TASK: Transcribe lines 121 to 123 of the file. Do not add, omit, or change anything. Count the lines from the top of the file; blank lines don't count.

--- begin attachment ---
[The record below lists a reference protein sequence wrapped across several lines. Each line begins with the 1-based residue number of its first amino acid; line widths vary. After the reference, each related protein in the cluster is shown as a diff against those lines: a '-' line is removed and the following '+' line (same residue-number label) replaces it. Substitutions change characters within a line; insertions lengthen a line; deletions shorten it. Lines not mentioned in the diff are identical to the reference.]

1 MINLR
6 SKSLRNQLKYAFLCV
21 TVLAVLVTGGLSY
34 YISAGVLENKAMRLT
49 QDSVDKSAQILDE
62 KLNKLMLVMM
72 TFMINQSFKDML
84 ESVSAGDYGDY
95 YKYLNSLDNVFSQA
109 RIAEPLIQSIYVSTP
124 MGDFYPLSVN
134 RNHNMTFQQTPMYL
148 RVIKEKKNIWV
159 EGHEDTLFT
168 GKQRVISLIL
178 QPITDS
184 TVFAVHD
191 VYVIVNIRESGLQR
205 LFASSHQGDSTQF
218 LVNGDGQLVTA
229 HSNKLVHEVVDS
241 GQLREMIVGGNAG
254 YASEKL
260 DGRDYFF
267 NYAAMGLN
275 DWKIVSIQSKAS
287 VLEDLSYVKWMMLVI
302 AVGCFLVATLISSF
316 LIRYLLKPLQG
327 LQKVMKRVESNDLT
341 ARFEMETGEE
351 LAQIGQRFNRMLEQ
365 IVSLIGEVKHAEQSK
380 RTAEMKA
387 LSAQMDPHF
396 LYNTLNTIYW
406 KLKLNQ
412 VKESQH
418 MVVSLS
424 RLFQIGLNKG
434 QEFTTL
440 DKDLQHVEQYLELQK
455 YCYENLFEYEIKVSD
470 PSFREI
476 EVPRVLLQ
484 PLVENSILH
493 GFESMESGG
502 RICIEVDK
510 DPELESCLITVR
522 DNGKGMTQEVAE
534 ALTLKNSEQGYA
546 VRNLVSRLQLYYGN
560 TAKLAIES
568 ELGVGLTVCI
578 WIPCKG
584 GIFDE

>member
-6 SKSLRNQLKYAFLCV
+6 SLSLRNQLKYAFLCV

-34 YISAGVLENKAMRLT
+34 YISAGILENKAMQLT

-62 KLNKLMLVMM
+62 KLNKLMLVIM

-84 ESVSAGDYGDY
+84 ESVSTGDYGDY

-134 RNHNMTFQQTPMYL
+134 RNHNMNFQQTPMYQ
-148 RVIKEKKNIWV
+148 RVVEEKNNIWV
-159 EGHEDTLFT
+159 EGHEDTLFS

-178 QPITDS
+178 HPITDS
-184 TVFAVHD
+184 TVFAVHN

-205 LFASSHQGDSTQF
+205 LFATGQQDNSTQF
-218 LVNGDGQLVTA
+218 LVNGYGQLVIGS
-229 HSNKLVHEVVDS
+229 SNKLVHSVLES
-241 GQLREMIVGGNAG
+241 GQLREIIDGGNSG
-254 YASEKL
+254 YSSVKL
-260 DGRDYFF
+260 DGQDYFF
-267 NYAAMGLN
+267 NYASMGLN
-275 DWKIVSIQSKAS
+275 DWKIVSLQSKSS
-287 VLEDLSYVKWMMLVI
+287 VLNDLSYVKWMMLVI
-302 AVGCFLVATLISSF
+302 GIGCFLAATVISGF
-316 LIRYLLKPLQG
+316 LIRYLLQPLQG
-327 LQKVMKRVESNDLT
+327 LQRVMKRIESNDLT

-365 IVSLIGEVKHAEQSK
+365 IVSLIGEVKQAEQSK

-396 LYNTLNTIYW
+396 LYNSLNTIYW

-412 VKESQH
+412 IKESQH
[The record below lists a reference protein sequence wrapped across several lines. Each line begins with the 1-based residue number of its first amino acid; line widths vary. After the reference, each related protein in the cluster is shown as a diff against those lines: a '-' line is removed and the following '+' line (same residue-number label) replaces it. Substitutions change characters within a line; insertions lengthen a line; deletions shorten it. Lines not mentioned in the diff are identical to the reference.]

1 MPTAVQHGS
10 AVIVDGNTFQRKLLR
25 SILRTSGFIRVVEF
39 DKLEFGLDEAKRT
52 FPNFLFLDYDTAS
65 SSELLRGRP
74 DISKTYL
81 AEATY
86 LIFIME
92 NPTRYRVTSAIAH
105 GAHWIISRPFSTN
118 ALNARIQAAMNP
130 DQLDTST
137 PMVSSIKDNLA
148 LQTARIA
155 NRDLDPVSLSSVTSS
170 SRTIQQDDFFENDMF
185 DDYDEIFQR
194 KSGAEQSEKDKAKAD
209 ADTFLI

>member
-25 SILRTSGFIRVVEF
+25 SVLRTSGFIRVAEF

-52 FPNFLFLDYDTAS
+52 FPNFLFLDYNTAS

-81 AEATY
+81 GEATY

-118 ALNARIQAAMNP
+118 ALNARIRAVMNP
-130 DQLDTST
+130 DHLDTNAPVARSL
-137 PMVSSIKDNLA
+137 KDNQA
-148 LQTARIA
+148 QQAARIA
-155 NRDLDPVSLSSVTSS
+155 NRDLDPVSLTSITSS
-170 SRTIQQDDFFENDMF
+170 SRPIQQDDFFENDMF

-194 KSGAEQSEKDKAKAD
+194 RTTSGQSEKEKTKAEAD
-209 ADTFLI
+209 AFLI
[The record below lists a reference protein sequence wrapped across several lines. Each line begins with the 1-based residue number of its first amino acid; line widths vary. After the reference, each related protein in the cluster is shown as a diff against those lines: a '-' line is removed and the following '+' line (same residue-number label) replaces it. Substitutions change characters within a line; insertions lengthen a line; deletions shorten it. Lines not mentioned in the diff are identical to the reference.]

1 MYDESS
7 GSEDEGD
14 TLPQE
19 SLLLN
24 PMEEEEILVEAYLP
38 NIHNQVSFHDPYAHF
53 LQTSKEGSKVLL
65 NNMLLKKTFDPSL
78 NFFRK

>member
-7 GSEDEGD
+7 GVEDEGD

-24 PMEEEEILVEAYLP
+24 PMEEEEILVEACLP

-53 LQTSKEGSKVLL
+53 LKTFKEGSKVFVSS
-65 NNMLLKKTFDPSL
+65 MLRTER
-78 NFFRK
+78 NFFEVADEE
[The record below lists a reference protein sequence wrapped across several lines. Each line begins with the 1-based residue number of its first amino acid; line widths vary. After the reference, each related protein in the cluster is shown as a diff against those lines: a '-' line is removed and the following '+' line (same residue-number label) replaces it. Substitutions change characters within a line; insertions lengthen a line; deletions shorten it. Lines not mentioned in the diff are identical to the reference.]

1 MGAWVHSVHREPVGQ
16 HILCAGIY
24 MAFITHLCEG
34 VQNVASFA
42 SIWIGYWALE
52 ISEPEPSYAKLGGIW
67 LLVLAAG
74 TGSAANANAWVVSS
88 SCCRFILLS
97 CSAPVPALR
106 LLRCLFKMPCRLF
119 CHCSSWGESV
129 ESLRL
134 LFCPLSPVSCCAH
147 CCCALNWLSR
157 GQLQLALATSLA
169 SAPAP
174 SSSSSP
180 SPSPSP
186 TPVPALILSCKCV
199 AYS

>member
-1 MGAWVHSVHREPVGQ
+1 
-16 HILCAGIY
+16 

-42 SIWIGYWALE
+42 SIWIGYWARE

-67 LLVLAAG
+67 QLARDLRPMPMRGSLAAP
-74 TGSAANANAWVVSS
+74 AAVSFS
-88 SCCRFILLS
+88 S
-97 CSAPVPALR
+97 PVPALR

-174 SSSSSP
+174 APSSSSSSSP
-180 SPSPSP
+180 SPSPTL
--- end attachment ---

137 PMVSSIKDNLA
148 LQTARIA
155 NRDLDPVSLSSVTSS